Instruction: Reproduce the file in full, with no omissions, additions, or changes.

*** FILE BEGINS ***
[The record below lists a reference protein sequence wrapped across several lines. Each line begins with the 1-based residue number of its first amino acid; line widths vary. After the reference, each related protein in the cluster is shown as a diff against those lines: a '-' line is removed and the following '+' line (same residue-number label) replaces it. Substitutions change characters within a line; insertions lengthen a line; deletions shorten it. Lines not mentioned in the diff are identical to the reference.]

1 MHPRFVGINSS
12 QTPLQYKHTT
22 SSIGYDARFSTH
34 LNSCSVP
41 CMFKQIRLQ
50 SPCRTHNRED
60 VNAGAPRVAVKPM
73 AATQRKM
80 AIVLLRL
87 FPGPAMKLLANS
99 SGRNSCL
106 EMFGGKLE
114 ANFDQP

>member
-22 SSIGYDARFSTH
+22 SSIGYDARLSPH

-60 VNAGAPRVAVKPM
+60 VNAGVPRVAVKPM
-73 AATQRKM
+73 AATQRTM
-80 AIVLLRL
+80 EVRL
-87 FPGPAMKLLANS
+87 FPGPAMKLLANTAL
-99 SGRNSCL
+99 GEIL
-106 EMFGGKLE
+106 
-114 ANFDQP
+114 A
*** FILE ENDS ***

[The record below lists a reference protein sequence wrapped across several lines. Each line begins with the 1-based residue number of its first amino acid; line widths vary. After the reference, each related protein in the cluster is shown as a diff against those lines: a '-' line is removed and the following '+' line (same residue-number label) replaces it. Substitutions change characters within a line; insertions lengthen a line; deletions shorten it. Lines not mentioned in the diff are identical to the reference.]

1 MHPRFVGINSS
12 QTPLQYKHTT
22 SSIGYDARFSTH
34 LNSCSVP
41 CMFKQIRLQ
50 SPCRTHNRED
60 VNAGAPRVAVKPM
73 AATQRKM
80 AIVLLRL
87 FPGPAMKLLANS
99 SGRNSCL
106 EMFGGKLE
114 ANFDQP

>member
-22 SSIGYDARFSTH
+22 SSIGYDARLSPH

-60 VNAGAPRVAVKPM
+60 VNAGVPRVAVKPM
-73 AATQRKM
+73 AATQRTM
-80 AIVLLRL
+80 EVRL
-87 FPGPAMKLLANS
+87 FPGPAMKLLANTAL
-99 SGRNSCL
+99 GEIL
-106 EMFGGKLE
+106 
-114 ANFDQP
+114 A